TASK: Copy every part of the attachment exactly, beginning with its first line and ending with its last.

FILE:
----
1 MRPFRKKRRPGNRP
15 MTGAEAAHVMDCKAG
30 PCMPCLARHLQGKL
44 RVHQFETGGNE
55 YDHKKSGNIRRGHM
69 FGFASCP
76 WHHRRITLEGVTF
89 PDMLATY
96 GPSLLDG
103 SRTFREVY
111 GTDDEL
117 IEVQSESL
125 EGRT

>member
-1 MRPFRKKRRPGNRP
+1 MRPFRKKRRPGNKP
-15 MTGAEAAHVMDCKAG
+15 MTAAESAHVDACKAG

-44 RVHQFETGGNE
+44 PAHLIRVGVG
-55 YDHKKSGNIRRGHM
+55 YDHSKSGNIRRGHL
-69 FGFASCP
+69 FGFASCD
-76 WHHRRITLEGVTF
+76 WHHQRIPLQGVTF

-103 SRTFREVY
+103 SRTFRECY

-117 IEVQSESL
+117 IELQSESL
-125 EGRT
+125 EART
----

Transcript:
1 MRPFRKKRRPGNRP
15 MTGAEAAHVMDCKAG
30 PCMPCLARHLQGKL
44 RVHQFETGGNE
55 YDHKKSGNIRRGHM
69 FGFASCP
76 WHHRRITLEGVTF
89 PDMLATY
96 GPSLLDG
103 SRTFREVY
111 GTDDEL
117 IEVQSESL
125 EGRT

>member
-1 MRPFRKKRRPGNRP
+1 MRPFRKKRRPGNKP
-15 MTGAEAAHVMDCKAG
+15 MTAAESAHVDACKAG

-44 RVHQFETGGNE
+44 PAHLIRVGVG
-55 YDHKKSGNIRRGHM
+55 YDHSKSGNIRRGHL
-69 FGFASCP
+69 FGFASCD
-76 WHHRRITLEGVTF
+76 WHHQRIPLQGVTF

-103 SRTFREVY
+103 SRTFRECY

-117 IEVQSESL
+117 IELQSESL
-125 EGRT
+125 EART